When Jeyes expressed interest in moving to Thetford, Mr Clarke went up to London. On a Sunday morning, when all the employees met in a cinema at Ilford, he gave an illustrated talk on the town’s attractions. Over the following weeks, Jeyes brought coach loads of workers and their families to see Thetford.
When he retired, aged 56, following local government reorganisation in April 1974 and the creation of Breckland District Council, Thetford’s population had increased to 17,000.
The council had built 3,000 houses and 160 firms had moved to Thetford.
The then mayor, Jack Ramm, who died two years ago, presented the architect of Thetford’s town development scheme with a scroll on vellum in an inscribed silver casket.
And when he finally retired from his second career with a local solicitor in 1992, the town’s population was more than 21,000 and it was Norfolk’s fourth biggest town.
The EDP noted at his retirement that “Thetford owes a great deal to the steadfastness of Mr Clarke”.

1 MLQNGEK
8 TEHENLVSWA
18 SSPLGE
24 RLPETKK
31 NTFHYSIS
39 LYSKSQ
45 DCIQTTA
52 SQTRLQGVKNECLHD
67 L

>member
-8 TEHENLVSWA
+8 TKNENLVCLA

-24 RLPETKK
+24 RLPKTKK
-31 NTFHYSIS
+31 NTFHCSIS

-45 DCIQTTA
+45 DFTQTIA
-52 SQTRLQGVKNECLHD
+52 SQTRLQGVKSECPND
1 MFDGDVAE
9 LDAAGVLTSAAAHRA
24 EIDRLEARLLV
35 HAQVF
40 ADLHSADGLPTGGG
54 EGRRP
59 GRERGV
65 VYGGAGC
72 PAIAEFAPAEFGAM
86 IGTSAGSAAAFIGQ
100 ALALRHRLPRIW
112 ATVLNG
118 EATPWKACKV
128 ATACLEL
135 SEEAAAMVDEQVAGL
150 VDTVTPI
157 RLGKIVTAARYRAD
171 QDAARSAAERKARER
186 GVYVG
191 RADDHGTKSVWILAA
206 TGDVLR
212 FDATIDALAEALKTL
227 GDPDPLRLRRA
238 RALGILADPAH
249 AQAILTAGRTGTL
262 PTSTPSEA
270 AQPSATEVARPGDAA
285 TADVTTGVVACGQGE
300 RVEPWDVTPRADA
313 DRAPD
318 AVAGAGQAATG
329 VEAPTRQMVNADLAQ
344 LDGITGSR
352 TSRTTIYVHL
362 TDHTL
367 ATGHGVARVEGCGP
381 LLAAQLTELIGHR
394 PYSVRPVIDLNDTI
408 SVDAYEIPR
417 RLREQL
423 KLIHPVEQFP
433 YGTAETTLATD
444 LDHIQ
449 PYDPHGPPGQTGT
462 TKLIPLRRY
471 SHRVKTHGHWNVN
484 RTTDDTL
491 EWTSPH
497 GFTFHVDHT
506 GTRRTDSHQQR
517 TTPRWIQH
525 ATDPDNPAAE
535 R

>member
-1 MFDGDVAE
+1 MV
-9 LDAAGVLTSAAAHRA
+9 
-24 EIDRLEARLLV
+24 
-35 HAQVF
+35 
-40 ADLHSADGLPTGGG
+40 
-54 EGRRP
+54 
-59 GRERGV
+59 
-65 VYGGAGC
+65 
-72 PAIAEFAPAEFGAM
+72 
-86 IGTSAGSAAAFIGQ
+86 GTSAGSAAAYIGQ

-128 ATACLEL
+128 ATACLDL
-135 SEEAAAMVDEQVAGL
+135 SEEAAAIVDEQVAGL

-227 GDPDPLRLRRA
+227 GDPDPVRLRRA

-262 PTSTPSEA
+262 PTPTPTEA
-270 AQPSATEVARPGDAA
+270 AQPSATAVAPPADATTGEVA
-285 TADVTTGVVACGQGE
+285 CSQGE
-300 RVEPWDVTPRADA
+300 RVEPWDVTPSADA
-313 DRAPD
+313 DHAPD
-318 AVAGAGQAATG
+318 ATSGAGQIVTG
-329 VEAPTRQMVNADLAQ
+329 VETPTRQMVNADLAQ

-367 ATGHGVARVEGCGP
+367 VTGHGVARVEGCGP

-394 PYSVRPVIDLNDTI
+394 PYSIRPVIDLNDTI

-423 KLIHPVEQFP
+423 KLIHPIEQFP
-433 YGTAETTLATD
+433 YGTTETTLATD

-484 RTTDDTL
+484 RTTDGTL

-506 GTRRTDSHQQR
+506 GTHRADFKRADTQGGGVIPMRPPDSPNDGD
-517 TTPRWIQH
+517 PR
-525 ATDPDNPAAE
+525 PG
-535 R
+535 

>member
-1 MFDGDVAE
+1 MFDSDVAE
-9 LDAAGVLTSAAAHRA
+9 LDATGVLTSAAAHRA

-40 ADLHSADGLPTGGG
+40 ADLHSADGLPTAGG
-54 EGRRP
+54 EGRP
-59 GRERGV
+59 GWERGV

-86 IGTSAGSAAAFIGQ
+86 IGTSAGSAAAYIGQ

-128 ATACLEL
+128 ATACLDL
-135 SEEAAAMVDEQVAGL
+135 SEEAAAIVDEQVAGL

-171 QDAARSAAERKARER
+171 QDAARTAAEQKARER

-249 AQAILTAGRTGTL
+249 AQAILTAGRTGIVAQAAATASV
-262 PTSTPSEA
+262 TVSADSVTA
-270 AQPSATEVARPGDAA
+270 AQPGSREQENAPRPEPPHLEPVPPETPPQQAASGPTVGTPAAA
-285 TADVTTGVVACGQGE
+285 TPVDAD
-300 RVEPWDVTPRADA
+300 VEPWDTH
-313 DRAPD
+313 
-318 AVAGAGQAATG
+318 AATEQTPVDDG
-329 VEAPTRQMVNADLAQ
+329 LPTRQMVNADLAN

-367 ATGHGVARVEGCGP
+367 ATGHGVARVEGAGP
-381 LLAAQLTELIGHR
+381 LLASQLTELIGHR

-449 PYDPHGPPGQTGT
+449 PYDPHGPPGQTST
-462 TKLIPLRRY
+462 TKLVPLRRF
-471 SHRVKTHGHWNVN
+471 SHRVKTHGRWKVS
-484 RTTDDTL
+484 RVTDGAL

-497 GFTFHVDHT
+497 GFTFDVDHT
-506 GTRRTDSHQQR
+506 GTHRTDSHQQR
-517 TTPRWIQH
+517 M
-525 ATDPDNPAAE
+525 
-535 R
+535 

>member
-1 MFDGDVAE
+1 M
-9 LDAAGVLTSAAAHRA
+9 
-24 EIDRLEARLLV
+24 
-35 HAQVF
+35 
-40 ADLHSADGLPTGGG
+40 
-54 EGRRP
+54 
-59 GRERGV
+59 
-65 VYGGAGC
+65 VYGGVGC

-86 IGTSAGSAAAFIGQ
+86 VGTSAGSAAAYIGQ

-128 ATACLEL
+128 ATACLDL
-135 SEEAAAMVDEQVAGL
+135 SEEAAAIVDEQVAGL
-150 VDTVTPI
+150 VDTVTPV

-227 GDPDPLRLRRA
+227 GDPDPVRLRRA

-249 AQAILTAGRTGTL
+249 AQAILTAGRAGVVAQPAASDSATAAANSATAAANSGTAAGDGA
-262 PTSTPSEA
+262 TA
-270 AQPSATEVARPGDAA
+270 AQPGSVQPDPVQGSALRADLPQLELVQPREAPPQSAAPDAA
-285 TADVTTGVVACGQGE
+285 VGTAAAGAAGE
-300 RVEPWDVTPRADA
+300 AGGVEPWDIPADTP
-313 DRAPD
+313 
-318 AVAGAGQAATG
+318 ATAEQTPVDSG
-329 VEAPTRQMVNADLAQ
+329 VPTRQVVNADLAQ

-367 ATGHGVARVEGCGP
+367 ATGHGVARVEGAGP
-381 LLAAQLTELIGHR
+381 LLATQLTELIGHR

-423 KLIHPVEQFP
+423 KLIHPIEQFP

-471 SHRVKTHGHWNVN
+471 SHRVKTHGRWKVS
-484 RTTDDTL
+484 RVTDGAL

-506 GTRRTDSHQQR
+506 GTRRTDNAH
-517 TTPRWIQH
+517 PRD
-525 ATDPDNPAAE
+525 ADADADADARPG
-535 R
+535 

Known by many as “Mr Thetford,” Mr Clarke, who stood 6ft 3ins tall, became town clerk after three months in June 1950. He had moved from St Neots Urban District Council, where he started his career in local government as a junior clerk in 1933.
Born in St Neots, he went to Huntingdon Grammar School. During the Second World War he served overseas in the Army, attaining the rank of captain.
He was a tenacious campaigner for the borough, noting at a speech in 1952 that too many functions had been removed from local authorities – for example, fire service, health service functions, and town and country planning. A year earlier, Thetford had been deprived of the administration of justice, he added.
At a mayoral banquet in 1953 he made a light-hearted speech, which was to lead to a career of after-dinner speaking engagements.
A founder member of Thetford Rotary Club and its secretary in 1954, when it was chartered, he was awarded the highest honour, a Paul Harris Fellowship, in March 1992. Later that year, he retired after 18 years with solicitors Cunningham John & Co. At a surprise party at the town’s Carnegie Room, a band struck up and he was presented with a big red book to herald a “This is Your Life” evening.
An enthusiastic sportsman, he had played football and was a keen golfer.
His wife, Eileen, died in November 2011. He leaves a daughter, Patricia, and son Roger, grandchildren Tamsin, Anthony, Alice and Lily, and two great-grandsons, William Matthew.
A service of thanksgiving will be held at St Cuthbert’s Church, Thetford, on Friday, January 24 at 2.30pm.